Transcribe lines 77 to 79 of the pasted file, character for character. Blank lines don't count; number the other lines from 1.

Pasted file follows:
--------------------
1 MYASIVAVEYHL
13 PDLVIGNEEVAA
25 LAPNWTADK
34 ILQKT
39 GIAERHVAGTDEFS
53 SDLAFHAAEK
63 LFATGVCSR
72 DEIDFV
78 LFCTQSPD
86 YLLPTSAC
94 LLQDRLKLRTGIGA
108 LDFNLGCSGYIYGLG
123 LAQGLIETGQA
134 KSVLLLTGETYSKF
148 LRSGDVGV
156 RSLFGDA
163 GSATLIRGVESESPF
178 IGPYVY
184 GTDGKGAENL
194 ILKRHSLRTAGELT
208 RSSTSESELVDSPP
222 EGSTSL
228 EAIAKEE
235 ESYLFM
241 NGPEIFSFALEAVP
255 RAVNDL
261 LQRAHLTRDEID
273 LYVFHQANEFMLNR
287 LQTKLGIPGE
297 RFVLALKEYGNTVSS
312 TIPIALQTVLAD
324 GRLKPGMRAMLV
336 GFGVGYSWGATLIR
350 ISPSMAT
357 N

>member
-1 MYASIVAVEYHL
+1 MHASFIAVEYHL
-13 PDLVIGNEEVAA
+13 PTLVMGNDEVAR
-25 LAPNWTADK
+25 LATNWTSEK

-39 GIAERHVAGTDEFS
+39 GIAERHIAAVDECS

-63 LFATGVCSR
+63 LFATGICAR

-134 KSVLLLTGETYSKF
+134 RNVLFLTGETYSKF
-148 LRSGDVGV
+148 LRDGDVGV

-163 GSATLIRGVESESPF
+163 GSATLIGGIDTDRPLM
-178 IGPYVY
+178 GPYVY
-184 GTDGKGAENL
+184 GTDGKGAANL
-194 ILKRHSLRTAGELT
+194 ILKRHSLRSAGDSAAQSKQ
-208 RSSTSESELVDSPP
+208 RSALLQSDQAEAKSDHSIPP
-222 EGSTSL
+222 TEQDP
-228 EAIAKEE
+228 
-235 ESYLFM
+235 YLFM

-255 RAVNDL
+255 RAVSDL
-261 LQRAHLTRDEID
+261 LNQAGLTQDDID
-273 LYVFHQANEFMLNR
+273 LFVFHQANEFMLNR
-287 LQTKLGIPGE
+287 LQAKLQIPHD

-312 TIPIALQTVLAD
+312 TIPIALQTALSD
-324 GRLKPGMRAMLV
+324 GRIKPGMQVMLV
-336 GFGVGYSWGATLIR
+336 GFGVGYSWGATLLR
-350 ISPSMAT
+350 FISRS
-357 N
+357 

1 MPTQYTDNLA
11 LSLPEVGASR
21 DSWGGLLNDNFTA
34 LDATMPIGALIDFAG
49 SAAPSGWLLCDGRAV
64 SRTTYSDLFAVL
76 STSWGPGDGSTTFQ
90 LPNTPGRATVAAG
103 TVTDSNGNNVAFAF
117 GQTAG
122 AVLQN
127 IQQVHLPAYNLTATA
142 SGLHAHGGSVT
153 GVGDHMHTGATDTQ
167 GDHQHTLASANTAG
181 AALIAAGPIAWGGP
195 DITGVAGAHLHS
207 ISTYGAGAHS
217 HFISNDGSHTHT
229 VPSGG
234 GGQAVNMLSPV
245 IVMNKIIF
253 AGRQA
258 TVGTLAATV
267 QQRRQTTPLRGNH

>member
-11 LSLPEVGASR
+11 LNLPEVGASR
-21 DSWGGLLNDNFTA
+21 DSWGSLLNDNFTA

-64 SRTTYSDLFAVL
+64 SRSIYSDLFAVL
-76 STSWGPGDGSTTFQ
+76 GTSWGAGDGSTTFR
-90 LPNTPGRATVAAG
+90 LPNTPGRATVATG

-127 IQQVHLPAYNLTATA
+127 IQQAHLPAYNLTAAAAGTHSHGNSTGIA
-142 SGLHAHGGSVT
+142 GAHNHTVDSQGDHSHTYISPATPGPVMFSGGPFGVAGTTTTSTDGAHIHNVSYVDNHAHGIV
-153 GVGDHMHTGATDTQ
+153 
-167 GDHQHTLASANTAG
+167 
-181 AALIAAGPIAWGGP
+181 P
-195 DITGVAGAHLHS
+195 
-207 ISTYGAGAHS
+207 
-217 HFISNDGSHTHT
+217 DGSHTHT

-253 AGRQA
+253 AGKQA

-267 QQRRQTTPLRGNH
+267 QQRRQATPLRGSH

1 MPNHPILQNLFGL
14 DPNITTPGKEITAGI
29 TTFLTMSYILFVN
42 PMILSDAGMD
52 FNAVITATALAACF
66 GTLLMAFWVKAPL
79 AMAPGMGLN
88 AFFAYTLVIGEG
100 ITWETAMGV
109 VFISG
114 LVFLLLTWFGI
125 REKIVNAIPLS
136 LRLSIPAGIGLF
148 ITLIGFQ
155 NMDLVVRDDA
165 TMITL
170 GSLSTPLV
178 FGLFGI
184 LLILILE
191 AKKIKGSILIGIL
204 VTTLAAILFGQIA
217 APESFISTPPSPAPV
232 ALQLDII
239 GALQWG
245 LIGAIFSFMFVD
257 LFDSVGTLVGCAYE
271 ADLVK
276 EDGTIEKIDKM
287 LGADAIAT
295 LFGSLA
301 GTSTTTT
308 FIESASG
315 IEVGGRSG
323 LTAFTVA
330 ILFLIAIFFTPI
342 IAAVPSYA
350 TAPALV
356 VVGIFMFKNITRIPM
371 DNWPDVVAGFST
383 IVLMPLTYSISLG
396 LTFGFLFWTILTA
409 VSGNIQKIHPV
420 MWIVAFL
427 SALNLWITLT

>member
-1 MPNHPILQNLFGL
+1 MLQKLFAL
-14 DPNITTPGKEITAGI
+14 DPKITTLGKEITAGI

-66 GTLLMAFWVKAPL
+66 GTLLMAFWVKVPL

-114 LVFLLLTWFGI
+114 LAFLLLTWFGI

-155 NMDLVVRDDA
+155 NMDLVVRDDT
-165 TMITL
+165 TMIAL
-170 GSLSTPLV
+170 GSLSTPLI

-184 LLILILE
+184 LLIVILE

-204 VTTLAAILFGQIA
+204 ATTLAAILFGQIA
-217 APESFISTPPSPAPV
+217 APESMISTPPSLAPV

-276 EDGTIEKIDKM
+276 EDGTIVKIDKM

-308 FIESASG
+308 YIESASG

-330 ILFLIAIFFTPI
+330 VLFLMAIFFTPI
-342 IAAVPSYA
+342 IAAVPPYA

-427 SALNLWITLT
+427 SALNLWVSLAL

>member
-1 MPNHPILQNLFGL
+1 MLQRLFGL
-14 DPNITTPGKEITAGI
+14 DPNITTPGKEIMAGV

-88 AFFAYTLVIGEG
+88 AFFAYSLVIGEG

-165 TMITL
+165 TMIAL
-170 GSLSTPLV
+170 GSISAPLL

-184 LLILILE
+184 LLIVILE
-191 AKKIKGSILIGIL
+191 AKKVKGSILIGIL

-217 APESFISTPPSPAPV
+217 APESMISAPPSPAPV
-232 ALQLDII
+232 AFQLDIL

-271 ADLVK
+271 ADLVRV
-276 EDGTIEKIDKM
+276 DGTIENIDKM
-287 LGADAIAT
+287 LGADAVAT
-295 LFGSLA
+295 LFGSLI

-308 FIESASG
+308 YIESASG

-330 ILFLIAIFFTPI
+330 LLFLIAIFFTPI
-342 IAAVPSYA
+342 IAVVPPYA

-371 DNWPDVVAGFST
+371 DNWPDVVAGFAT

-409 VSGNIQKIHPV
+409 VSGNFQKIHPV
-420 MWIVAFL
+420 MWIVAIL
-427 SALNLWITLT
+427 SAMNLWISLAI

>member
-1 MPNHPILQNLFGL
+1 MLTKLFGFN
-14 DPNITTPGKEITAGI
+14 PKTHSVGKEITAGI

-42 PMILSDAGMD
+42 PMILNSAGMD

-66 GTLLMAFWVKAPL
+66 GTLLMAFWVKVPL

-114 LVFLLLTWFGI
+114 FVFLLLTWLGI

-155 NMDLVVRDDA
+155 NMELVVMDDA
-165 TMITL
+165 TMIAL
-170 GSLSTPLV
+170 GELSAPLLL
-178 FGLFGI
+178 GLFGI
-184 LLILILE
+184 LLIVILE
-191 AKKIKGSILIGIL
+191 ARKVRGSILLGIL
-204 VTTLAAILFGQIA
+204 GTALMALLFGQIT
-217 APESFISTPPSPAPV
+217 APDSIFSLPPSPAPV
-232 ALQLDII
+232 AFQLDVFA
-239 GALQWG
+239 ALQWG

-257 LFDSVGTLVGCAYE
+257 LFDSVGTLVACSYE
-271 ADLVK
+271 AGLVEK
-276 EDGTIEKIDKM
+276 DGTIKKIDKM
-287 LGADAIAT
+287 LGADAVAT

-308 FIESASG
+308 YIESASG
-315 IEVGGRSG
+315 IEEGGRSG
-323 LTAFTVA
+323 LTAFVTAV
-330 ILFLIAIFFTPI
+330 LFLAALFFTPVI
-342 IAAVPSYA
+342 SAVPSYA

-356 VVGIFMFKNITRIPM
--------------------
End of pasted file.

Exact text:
-324 GRLKPGMRAMLV
+324 GRIKPGMQVMLV
-336 GFGVGYSWGATLIR